It recently struck me after reading a couple of other Bloggers and articles that maybe I’m not alone in bewilderment over why there is no discussion of 21st Century Library issues, or action toward saving libraries in the face of nearly overwhelming 21st Century challenges. Actually, I’m not alone, but it does seem that others are buried in places that are hard to find. So, here are some other voices that are calling for dialog and action to save our libraries.
Academic Library Autopsy Report, 2050 by Brian T. Sullivan, The Chronicle of Higher Education, January 2, 2011
2010 Summary: libraries are still screwed by Eric Hellman, December 31, 2010 (be sure to listen to the videos)
Death of the Library. You think? The Animated Librarian Blog, December 2, 2010
Then as I continued searching for like-minded writers, I found that most of the questions about whether the library was becoming obsolete are from over 2-3 years ago. “Did I miss out on the conversation?” was my natural reaction. But it appears to me the conversation was short lived and all too retrospective, rather than in-depth and progressive, and certainly not even close to being predictive.
Will Sherman was one cited source who wrote 33 Reasons Why Libraries and Librarians are Still Extremely Important. As near as can be determined it appears to have been written in 2007, during that 2-3 year period of cursory conversation about digitization, information providers and search sources, using 2006 and 2007 references.
IMHO, that article is typical of the lack of understanding today, since people are still citing it, that circumstances have changed significantly enough since then that the conversation about whether libraries are still relevant needs to continue. My Post A “Perfect Storm” Is Battering Libraries from December 21, outlines many of those factors that are making libraries VERY vulnerable to extinction.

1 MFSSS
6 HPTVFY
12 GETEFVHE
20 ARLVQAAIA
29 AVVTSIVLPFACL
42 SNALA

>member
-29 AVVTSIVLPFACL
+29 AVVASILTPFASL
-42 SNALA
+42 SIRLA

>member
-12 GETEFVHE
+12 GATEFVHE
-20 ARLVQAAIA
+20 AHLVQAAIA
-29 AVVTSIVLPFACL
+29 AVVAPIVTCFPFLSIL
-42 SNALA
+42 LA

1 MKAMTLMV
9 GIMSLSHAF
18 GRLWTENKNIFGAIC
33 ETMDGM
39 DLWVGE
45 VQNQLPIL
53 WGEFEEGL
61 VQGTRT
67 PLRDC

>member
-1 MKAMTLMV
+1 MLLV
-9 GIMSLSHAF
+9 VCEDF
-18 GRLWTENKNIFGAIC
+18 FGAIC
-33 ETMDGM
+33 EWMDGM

• In 2007, the 21st Century Skills movement was not getting the attention of the majority of the librarian profession, but was very much limited to school and academic librarians. Today it is getting exposure to all, and it is improving the information literacy skills of Digital Native library customers.
• In 2007, technology like IBM’s super “question answering” computer was not known among librarians. Today it is, and will have significant impact on the reference sector of the profession.
• In 2007, most of the mobile communications technologies now available were not available to the general public. Today the smart phone and iPad are revolutionizing the way people access information.
• In 2007, the severe economic recession had not happened. Today it is impacting libraries across the nation, and raising the issue of the relevance of the public library.
• In 2007, library education programs were only slightly “behind” where the curriculum needed to be to produce librarians capable of leading their library into the 21st Century. Today they are WAY BEHIND, because their core curricula still have not changed to reflect 21st Century librarianship issues that new librarians face TODAY.
Technology and society are evolving exponentially, and the librarian profession is not even evolving. Bottom line is still that the profession as a whole is lagging behind where it needs to be in recognizing and addressing 21st Century Library issues in order to survive!